The Reason The Kentucky Derby Is Also Called The Run For The Roses

Every year, on the first Saturday in May, the Kentucky Derby takes place. From its start in 1875, this is the country's longest continually held sporting event, according to the Kentucky Derby website. The race features 20 three-year-old thoroughbred horses and a one-and-one-quarter mile dirt racetrack at Churchill Downs in Louisville, Kentucky. It is also considered "The Most Exciting Two Minutes in Sports" since it takes about that amount of time for the winner to get from the starting gate to the finish line. To qualify for the race, the horses must first compete in a series of 35 races across the United States and the world, known as the Road to the Kentucky Derby.

Many are familiar with the location, the date, and the general idea of this legendary event, but some may not know another piece of trivia: The Kentucky Derby is also called the Run for the Roses. But why?

The background behind the Run for the Roses nickname

The Kentucky Derby is a historic sporting event, with an iconic following, drink, song, and attire. As a competitive race, it has a winner and runners-up, who receive a great deal for their accomplishments. According to Town & Country, the current purse for the derby is $3 million. First place gets $1.86 million; second place — $600,000; third place — $300,000; fourth place — $150,000; and fifth place nets $90,000. The winner gets something else special, too: a blanket sewn with more than 400 roses and that weighs around 40 pounds.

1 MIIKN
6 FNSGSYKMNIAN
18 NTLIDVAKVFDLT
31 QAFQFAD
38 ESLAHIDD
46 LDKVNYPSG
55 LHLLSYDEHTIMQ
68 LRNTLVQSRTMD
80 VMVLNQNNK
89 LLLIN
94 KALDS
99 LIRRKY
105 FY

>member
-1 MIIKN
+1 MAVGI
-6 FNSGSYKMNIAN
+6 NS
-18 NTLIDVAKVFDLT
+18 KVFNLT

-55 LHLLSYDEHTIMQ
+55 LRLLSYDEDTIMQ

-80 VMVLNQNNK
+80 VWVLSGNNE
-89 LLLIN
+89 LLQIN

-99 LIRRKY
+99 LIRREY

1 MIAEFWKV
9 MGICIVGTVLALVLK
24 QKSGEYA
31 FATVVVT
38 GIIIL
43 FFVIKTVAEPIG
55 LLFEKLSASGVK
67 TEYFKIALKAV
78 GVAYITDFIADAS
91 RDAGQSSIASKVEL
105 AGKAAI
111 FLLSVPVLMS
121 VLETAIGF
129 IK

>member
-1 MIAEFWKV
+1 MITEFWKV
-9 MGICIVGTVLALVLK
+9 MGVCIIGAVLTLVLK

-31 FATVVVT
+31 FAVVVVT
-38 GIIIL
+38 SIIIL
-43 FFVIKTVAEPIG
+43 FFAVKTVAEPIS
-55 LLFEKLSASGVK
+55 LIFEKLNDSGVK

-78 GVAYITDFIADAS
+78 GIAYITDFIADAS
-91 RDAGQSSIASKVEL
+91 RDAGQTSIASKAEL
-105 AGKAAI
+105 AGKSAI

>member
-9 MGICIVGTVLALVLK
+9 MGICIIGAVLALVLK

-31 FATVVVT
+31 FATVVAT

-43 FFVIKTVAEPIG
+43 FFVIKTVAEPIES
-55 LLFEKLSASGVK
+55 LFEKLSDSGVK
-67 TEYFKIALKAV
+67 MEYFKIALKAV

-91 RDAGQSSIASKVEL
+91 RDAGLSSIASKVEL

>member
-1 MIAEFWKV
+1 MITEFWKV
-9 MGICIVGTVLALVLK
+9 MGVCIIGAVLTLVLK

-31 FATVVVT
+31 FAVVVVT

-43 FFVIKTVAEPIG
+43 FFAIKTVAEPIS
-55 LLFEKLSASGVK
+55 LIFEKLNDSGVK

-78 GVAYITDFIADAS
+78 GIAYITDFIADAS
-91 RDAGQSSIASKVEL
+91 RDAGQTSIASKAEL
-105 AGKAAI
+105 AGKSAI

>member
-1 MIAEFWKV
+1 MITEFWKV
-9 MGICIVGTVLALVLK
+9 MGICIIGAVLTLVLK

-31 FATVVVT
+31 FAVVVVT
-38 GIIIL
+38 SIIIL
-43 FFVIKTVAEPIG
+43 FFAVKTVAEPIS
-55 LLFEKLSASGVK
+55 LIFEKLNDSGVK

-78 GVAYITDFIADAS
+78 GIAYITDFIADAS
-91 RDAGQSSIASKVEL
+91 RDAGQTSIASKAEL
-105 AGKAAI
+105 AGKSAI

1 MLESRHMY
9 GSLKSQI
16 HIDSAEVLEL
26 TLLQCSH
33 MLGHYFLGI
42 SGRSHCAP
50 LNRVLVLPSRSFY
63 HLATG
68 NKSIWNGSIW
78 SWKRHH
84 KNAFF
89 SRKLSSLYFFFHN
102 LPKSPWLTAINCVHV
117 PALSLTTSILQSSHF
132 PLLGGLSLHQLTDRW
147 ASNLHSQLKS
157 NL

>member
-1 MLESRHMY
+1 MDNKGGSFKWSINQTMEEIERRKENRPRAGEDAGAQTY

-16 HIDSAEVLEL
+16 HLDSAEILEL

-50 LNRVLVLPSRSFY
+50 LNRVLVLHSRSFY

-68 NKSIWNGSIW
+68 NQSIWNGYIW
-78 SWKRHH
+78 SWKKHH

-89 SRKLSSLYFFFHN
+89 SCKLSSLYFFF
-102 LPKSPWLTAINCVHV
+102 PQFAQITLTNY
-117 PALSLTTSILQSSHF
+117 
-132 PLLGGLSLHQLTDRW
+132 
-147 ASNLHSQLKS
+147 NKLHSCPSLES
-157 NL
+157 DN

Due to this floral tradition, the Kentucky Derby has a nickname, which came about thanks to New York sports columnist Bill Corum in 1925 — Run for the Roses. Before that nickname came about, a rose garland was first seen at the event in 1896, made of white and pink roses. In 1904, the red rose became the race's official flower, and the type of garland fans see today has been around since 1932. It includes a green satin backing, the seal of the Commonwealth and of the Twin Spires, and a crown of roses, representing all it takes to win the Derby. Since 1987, the Kroger Company has been creating this rose blanket, as noted by the official Kentucky Derby site.